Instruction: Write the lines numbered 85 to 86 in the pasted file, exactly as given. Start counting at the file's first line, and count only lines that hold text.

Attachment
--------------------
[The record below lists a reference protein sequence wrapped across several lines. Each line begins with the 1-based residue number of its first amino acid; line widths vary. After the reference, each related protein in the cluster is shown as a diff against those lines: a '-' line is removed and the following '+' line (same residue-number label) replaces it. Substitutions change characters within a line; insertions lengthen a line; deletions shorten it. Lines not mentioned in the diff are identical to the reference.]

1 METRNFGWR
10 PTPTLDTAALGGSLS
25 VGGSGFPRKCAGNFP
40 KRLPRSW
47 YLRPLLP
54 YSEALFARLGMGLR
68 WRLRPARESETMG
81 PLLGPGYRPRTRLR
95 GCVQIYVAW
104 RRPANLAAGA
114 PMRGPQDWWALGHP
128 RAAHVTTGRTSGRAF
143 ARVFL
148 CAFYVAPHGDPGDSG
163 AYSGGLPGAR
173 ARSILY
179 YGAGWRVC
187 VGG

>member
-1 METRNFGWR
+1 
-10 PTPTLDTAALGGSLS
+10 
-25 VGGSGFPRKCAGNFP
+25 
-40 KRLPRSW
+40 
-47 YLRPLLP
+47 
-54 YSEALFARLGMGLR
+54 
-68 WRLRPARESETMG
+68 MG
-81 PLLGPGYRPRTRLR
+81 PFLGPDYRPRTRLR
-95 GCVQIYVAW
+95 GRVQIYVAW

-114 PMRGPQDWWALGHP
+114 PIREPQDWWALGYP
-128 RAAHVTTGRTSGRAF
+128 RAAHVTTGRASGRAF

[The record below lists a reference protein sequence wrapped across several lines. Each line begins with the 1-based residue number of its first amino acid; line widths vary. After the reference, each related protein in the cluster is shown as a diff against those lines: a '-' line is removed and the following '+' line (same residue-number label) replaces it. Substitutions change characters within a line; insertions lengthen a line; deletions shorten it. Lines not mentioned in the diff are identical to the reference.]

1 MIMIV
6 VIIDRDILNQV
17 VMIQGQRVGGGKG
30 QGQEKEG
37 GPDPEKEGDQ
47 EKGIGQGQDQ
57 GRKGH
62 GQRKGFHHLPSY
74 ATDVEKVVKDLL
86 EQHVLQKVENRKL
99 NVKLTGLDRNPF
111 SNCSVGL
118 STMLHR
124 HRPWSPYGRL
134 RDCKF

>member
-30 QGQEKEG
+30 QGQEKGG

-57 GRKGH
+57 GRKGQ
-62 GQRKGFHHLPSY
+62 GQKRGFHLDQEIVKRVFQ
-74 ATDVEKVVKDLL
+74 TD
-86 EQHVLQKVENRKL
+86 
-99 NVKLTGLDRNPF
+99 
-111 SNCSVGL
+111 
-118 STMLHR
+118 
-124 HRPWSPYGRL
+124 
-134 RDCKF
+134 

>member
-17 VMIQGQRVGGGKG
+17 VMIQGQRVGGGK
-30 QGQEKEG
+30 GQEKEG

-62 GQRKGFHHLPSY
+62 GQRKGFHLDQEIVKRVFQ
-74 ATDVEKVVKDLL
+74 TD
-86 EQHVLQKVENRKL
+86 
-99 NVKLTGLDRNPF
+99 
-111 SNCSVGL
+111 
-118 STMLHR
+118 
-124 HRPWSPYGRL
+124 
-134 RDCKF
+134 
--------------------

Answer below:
-62 GQRKGFHHLPSY
+62 GQRKGFHLDQEIVKRVFQ